After another trip to the annealing room the medal is ready to receive its third strike. Aligning the medal with the dies becomes easier with each successive strike due to the fact it becomes somewhat self-keying. The third strike brings up even more detail as metal flows from all parts of the surface into cavities in the dies. For this reason areas of high relief are not usually designed back-to-back on coins, but this is not a problem for a thick planchet high-relief art medal.
Off to the annealing room to be prepared for the forth blow from the massive press. But even after this striking with the 600-ton (pressure per square inch) art medal press the high points of the portrait which are the deepest areas of the die cavities are still missing and unfilled.
Annealed once more the medal is struck for the fifth and in this case final time. The total number of strikes required for any art medal can vary from two to a dozen or more depending on the relief of the design. However, this fifth strike finally brings up the full detail leaving a proof-like finish on our subject medal. Also notice that the flange or "flash" from having been struck without a collar is very prominent at this point. This is evidence of the tremendous amount of metal movement generated by the five strikings. The medal now leaves the pressroom for the last time. Its next stop is the finishing area where among other things the flange or "flash" is removed.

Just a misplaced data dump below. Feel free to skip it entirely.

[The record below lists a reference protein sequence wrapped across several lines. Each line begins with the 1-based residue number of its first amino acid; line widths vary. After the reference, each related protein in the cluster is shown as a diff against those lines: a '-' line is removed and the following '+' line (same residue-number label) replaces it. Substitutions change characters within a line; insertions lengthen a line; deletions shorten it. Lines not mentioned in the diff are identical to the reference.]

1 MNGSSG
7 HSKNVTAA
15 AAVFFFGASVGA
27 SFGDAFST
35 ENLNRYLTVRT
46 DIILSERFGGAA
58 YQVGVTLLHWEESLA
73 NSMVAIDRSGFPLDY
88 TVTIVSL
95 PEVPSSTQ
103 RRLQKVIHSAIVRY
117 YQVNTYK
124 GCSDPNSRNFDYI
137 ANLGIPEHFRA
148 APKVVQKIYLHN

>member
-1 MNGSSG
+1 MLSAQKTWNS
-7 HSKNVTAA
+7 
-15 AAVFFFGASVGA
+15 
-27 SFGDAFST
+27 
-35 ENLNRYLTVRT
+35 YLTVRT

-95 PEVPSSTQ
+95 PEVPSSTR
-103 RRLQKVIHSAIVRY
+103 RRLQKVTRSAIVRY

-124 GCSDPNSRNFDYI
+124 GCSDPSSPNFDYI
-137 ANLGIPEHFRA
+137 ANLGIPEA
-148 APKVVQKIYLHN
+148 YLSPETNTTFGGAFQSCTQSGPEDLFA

The medal is now mounted on a turning lathe in soft keys that mimic the design. It is then machined to the proper diameter removing the flange or "flash" in the process. On some medals you can see the fine groves left behind by this machining operation. In the next step any edge design or lettering is applied. Then sandblasting which is a high pressure pelting of the entire surface with tiny grains of sand or glass beads is employed to mute the proof-like surfaces. Some medals are lacquered at this point and readied for sale; however, ours like most has one more step.
Many Bronze as well as Silver medals are marketed with an antique finish. The medal is first coated with an antiquing solution designed to darken and highlight the lower elements of the design. In the case of this medal it was doused in ammonium sulfate for only a few seconds to give it its dark color. Timing is critical at this stage as the longer the time the darker the color.
The finisher then removes or "relieves" the dark color from the high points and background using a powered buffing wheel leaving color only in the crevices and recesses. This gives the medal a "two-toned" appearance and further highlights its sculptural detail. This handwork gives each medal a slightly different look. The medal is washed, dried, then baked to remove all moisture and finally lacquered. After this coat of lacquer to protect the bronze from tarnishing the medal is now complete! Much work and craftsmanship have gone into this medal and it now only requires packaging and home.